5 Beautiful Fingerpicking Patterns for Guitar

girl with guitar

Often when clients come to guitar lessons, they talk about how a friend picked up a guitar and began to sing a song and fingerpick something. There are many such stories and this is not surprising. If we look at the guitar, we see strings that need to be played. There is an interesting technique on the guitar that offers a pleasant mood, even in the first lesson. This technique is called:  arpeggios (fingerpicking patterns).

Arpeggio (Italian Arpeggio — to play like on a harp) — the principle of playing chords, in which the sounds of a chord are played sequentially one after another.  As a result of repeating a combination of sounds, a pattern is formed in the right hand — a fingerpicking pattern that is repeated. The guitarist only needs to change chords in his left hand. This creates a variety of chord progressions and noticeably makes the accompaniment more interesting.

People call this technique fingerpicking patterns. The name itself comes from what we see, but we see how the fingers pluck the strings. As for me, I’m more used to the academic name — arpeggio.  In today’s lesson, we’ll talk about arpeggio or fingerpicking patterns for guitar.

Finger names or fingering

To understand how to fingerpicking patterns on the guitar (arpeggios) were obtained with ease, you need to know the names of the right hand fingers. It is important to strictly adhere to the fingering when learning fingerpicking patterns (arpeggios). Otherwise, it can be inconvenient when accelerating the arpeggio, not to mention difficult to achieve automation of the movement since the arpeggio is often a repetitive pattern.

Right hand fingering

String placement theory

If we look at the guitar, then we will definitely see that there are thin strings and there are thick ones. The first string is the thinnest, then the next string on the guitar thickens evenly and ends with the sixth string (if it is a six-string guitar).

  • The first, second and third strings are called treble guitar strings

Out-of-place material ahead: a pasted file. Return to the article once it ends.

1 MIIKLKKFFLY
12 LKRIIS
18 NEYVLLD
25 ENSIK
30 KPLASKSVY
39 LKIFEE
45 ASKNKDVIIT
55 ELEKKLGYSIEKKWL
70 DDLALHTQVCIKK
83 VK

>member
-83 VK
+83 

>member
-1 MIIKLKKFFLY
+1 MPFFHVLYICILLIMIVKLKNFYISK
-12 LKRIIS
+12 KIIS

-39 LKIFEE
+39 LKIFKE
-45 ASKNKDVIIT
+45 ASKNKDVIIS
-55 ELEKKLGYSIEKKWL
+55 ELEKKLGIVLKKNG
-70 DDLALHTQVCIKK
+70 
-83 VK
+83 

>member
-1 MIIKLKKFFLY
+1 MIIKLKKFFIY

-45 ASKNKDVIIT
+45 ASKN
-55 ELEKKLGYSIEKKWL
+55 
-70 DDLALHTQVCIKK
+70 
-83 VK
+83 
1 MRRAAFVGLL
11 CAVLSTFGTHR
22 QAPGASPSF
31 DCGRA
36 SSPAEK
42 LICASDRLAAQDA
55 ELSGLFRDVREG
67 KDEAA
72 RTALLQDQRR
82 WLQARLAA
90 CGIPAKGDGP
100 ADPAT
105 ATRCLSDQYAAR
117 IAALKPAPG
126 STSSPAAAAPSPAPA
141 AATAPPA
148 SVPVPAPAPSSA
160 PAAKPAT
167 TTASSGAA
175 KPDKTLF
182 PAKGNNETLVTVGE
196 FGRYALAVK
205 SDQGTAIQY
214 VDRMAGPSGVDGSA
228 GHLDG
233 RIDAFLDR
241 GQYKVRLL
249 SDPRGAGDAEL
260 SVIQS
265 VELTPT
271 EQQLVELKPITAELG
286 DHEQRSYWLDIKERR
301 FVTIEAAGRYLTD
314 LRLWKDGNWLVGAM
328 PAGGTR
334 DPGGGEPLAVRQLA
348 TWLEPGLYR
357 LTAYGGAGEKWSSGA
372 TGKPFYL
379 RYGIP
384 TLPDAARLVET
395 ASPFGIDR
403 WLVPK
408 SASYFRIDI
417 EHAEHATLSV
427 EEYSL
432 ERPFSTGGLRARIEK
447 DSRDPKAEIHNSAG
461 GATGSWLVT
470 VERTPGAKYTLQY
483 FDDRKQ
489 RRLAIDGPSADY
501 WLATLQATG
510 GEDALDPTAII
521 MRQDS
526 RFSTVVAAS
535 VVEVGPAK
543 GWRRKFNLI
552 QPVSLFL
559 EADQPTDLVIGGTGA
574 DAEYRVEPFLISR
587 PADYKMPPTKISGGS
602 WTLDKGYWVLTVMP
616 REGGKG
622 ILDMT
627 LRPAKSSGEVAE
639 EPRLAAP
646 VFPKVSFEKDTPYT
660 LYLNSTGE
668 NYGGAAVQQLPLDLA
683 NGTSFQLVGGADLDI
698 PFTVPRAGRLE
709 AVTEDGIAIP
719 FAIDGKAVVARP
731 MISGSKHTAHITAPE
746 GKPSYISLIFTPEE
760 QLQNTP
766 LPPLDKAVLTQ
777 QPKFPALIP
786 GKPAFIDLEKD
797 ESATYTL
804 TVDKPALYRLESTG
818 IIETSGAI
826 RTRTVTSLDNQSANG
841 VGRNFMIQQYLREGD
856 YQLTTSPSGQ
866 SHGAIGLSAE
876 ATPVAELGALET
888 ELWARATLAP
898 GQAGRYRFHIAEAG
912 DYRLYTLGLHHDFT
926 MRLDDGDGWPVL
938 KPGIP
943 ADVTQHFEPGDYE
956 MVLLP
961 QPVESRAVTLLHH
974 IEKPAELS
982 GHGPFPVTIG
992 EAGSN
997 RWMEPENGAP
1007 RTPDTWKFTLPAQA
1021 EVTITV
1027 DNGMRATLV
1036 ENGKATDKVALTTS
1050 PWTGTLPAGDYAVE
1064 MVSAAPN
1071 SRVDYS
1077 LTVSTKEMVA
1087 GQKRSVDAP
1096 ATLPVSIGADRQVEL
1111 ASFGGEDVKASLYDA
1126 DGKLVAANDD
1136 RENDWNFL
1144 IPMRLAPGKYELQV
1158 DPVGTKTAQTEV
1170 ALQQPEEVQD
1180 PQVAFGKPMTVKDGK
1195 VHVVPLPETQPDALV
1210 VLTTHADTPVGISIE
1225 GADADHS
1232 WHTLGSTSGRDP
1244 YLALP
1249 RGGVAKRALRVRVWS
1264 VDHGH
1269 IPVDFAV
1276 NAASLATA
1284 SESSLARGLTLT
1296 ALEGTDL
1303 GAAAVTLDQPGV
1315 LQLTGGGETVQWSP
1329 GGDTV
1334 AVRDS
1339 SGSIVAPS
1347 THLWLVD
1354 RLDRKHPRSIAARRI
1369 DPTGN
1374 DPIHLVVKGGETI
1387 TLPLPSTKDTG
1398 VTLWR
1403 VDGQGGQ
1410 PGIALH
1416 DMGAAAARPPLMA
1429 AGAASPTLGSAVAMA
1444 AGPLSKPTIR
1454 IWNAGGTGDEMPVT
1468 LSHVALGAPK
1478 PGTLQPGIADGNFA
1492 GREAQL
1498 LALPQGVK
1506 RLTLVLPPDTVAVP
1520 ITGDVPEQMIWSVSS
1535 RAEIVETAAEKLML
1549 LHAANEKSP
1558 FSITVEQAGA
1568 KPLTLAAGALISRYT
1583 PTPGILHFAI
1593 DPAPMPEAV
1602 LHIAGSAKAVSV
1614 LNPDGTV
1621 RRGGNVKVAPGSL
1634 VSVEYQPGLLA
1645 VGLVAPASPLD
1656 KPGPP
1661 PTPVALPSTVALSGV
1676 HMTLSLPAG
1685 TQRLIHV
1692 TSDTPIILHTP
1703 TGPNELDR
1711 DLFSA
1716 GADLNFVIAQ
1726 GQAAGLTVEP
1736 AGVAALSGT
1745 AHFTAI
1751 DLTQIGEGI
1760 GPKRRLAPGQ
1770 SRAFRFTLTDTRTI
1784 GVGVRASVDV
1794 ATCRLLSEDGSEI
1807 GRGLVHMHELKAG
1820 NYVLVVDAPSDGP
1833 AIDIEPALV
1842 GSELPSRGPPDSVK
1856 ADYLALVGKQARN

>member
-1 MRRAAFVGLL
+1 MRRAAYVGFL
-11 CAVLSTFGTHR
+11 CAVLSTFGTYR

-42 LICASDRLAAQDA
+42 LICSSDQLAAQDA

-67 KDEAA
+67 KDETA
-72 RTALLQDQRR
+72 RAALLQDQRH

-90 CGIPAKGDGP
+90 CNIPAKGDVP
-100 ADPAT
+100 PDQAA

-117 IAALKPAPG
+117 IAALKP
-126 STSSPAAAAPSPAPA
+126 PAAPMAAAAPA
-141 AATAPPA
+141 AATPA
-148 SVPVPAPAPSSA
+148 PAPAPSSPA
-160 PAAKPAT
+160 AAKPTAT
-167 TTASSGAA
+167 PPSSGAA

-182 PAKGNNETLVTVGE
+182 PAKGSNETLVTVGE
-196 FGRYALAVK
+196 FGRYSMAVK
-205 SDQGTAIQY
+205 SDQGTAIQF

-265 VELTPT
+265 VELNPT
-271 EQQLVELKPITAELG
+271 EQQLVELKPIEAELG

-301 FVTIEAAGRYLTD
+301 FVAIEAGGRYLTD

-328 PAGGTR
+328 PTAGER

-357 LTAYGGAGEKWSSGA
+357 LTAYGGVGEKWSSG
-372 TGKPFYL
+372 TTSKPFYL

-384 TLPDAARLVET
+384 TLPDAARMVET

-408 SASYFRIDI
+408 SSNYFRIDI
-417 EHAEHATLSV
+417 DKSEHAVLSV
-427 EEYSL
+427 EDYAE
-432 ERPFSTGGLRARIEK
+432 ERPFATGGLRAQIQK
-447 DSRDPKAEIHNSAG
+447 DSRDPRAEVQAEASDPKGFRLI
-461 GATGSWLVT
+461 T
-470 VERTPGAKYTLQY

• The fourth, fifth and sixth strings are called bass strings

Let’s now look at which finger is responsible for what when playing the fingerpicking patterns on the guitar.

English Spanish ABV Playing string

Thumb

Pulgar

p

6, 5 , 4

Index finger

Indice

i

3

Middle finger

Medio

m

2

Ring finger

Anular

a

1

Thumb (p) — mainly responsible for the bass strings, there can also be different combinations when playing the arpeggio guitar. When the the thumb plays a different role, for example, the third string is used as the bass.

Index (i), Middle (m), Ring (a) — are responsible for the treble strings. When starting from a specific case, follow the strict fingering, written by a professional guitarist.


5 Beautiful Fingerpicking Patterns

Guitar Fingerpicking Pattern #1

This is the most popular fingerpicking pattern on the guitar. Anyone can play it, for example, in ballad songs, but how correctly you play this arpeggio, you will need to check yourself.


Guitar Fingerpicking Pattern #2

This is an arpeggio on the guitar, suitable for a lyric song, but this time with a more active sound. When learning to play and count by ear (1 - and - 2 - and - 3 - and - 4 - and), be sure to follow the fingering that is written between the notes and tablature. Pay special attention to the first and second strings to make sure the sound is even.


Guitar Fingerpicking Pattern #3

This is a broken arpeggio on the guitar, suitable for a lyric song. It is not difficult to play it if, while studying, you count out loud (1 - and -2 - and - 3 and - 4 - and) and are sue to follow the fingering that is written between the notes and tablature.


Guitar Fingerpicking Pattern #4

Here is yet another kind of broken arpeggio on the guitar, suitable for a lyric song. When studying, be sure to follow the fingering which is written between the notes and tablature.  Also, do not forget to count out loud (1 - and - 2 - and - 3 - and - 4 - and).


Guitar Fingerpicking Pattern #5

This guitar arpeggio is perfect for an active song, with a pacing or constantly changing bass. When studying, be sure to follow the fingering that is written between the notes and tablature. Pay special attention to the first, second and third strings, while watching out for the uniformity of the sound.


Conclusion

There are a very large number of guitar fingerpicking patterns (arpeggios) in the world, but people tend to use the most convenient and time-tested fingerpicking patterns in song form. Be sure to stick to the fingering while studying, perform the arpeggio at a slow pace, and achieve automatic movement. First look at your right hand, then gradually move your gaze away from your right hand and try to feel the strings. By adhering to the above tips with everyday practice, I am sure you will feel more and more confident when playing fingerpicking patterns (arpeggios) on the guitar.